The referendum ballot is the most significant choice the Scottish electorate will have made for over 300 years. It cannot and must not be viewed as just another election, because it is not an election like a council election, a Scottish Parliamentary election or a general election.
It can only be compared to other referendums, and the only ones remotely comparable in scale and significance were the 1975 referendum on the UK remaining in Europe and the referendum on Scottish devolution in 1997 that led to the establishment of the Scottish Parliament.
But the 2014 Scottish independence referendum dwarfs both of these in its ramifications and its implications for Scotland, the UK, the Republic of Ireland, Europe, Scandinavia and in a wider sense, the entire world, in its nuclear and defence ramifications.
Autumn 2014 starts on the 23rd of September. The earliest date for the referendum is 23rd September 2014, and the latest date before the winter solstice is 20th December 2014. We have between 32 months and 35 months to go until the most important decision facing Scots since 1707 arrives.
It will also be the most important event facing the United Kingdom, a highly significant event for the Republic of Ireland, an event of vital interest for the European Union, and an event major interest for the rest of the world. It may spell the end of Britain as a nuclear power, and therefore the end of the US/Britain links on the so-called ‘independent’ nuclear deterrent, it will have a fundamental and incalculable effect on NATO, and on the perception of the rest of the world of ‘Britain’, in the sense that it still exists, as a world power.
It matters profoundly to the future of the people of Scotland, and will determine the nature of Scottish society for at least a generation, and almost certainly for far, far longer. For everyone alive today in Scotland, this will be the most significant determinant of their future.
VOTING IN THE REFERENDUM
The first choice facing those eligible to vote is to vote or not to vote. A failure to vote can result from many causes – apathy, failure to establish eligibility to vote, factors beyond the control of someone who wished to vote and couldn’t (this happened to large numbers of voters in the last general election), absence, illness, disability, etc. A conscious decision not to vote is usually based on one of two factors – a view that the vote doesn’t matter, or that the voting process is less important than other priorities, or a decision to boycott a ballot.
For those who do vote – the ones who will determine the outcome – the exact nature of the choice or choices they will have to make at the ballot box has not yet been finalised.
It is therefore essential that there is consensus or near consensus that the framing of the question or questions is fair: only then will the ballot outcome be seen as just and equitable.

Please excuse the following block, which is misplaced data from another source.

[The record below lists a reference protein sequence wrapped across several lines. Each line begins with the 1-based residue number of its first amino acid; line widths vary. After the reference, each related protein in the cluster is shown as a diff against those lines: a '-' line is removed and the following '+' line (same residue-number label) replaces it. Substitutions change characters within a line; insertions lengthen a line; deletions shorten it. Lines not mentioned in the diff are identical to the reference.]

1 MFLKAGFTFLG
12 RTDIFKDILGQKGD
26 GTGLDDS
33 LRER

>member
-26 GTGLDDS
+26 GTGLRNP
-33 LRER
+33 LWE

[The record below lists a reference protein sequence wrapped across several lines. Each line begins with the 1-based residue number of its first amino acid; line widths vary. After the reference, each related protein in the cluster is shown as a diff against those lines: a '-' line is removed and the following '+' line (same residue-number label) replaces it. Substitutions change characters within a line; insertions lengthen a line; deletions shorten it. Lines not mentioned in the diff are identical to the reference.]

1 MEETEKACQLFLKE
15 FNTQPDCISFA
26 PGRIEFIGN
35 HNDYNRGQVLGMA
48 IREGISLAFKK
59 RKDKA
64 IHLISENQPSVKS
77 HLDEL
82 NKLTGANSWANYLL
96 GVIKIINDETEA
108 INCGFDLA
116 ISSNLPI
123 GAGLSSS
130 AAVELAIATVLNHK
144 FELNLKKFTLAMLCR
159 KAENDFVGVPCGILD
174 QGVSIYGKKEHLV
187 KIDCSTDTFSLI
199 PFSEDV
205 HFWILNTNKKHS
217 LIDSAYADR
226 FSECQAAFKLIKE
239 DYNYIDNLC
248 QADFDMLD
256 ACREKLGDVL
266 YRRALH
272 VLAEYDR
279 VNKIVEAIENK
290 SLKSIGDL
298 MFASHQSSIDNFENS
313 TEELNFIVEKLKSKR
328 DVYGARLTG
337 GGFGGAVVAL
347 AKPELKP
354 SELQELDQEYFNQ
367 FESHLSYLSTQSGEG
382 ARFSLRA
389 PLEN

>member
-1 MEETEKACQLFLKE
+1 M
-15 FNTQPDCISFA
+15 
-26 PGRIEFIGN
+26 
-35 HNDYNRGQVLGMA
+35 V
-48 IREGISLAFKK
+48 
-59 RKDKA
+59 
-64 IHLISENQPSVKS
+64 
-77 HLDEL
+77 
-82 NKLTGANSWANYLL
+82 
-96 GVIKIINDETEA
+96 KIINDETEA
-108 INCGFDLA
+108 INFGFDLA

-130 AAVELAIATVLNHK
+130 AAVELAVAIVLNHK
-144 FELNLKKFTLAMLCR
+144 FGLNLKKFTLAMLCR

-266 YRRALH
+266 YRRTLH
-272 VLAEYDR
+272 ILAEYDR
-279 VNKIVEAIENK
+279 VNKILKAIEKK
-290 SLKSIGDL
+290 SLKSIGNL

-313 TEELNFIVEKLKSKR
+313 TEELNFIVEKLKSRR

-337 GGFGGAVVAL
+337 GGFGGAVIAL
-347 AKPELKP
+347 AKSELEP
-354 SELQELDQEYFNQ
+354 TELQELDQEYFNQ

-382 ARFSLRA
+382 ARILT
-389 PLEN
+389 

The higher the turnout, the greater the legitimacy of the ultimate choice – a low turnout would result in a referendum outcome that would be challenged by those opposed to the decision as being unrepresentative of the will of the Scottish people.
(It is desirable, but not essential, that the outcome should not be subject to legal challenge. The reality is that however constructed, any ballot can be the subject of legal challenge, the only question being how valid the challenge is.)
THE KEY FACTORS
1. Clarity on who is eligible to vote. Because this referendum is different from anything that preceded it, eligibility to vote is a contentious issue and has not yet been fully resolved. None of the arguments being advanced or the criteria being offered are wholly objective, since those advancing them have a political view on the outcome. There will be clarity before the referendum, and the criteria of eligibility will be fixed, but they are likely remain contentious. Just how contentious will affect views of the validity of the outcome of the referendum.
2. The question or questions. How the question(s) is/are worded, the mode of response to it/them (e.g. YES/NO, tick for agreement, etc.) how the ballot paper is structured, the sequence of questions (if more than one), conditionality between questions, and a range of other issues remain to be determined. All are contentious, and again, the method adopted must be seen to be fair for the ballot outcome to be perceived as just and equitable.
3. The information electors require to make an informed choice. Ballot questions and ballot papers must be a simple and straightforward as possible, and must be readily understandable to ensure that choices are clear and easily and accurately recorded.